getLoaderManager().initLoader(0, null, this); 

The first parameter is a unique ID which can be used by the callback class to identify that Loader later. The second parameter is a bundle which can be given to the callback class for more information.

The third parameter of initLoader() is the class which is called once the initialization has been started (callback class). This class must implement the LoaderManager.LoaderCallbacks interface. It is good practice that an activity or the fragment which uses a Loader implements the LoaderManager.LoaderCallbacks interface.

The Loader is not directly created by the getLoaderManager().initLoader() method call, but must be created by the callback class in the onCreateLoader() method.

Once the Loader has finished reading data asynchronously, the onLoadFinished() method of the callback class is called. Here you can update your user interface.

7.3. SQLite database and CursorLoader

Android provides a Loader default implementation to handle SQlite database connections, the CursorLoader class.

For a ContentProvider based on an SQLite database you would typically use the CursorLoader class. This Loader performs the database query in a background thread so that the application is not blocked.

The CursorLoader class is the replacement for Activity-managed cursors which are deprecated now.

If the Cursor becomes invalid, the onLoaderReset() method is called on the callback class.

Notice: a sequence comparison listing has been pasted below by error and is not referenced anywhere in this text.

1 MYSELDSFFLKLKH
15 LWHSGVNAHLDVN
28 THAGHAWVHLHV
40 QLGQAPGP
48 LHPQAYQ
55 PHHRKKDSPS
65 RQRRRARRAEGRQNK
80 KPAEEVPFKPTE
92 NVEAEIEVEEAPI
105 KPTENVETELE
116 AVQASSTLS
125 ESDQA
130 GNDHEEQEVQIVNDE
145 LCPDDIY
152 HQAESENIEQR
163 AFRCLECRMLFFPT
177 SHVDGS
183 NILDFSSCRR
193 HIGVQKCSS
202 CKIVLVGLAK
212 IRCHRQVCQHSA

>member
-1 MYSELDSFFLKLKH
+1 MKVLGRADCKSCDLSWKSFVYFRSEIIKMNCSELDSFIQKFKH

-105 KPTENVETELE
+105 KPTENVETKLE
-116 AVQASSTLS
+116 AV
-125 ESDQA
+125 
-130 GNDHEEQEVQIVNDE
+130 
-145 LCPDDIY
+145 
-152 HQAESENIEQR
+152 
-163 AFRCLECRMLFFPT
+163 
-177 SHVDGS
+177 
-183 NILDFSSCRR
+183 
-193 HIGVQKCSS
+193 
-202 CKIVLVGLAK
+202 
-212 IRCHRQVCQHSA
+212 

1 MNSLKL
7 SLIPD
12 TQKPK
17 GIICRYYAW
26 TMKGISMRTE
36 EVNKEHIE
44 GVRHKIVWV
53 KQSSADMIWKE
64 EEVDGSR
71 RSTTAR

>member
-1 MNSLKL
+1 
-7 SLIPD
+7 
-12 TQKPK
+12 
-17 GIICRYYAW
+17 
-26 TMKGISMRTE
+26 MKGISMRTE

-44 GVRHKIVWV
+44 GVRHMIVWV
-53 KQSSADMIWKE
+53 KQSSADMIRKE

8. Cursors and Loaders

One of the challenges with accessing databases is that this access is slow. The other challenge is that the application needs to consider the life cycle of the components correctly, e.g. opening and closing the cursor if a configuration change happens.

To manage the life cycle you could use the managedQuery() method in activities prior to Android 3.0.

As of Android 3.0 this method is deprecated and you should use the Loader framework to access the ContentProvider.

The SimpleCursorAdapter class, which can be used with ListViews, has the swapCursor() method. Your Loader can use this method to update the Cursor in its onLoadFinished() method.

The CursorLoader class reconnect the Cursor after a configuration change.

9. Tutorial: SQLite, custom ContentProvider and Loader

9.1. Overview

The following demo is also available in the Android Market. To allow more users to play with the app, it has been downported to Android 2.3. If you have a barcode scanner installed on your Android phone, you can scan the following QR Code to go to the example app in the Android market. Please note that the app looks and behaves differently due to the different Android versions, e.g. you have an OptionMenu instead of the ActionBar and the theme is different.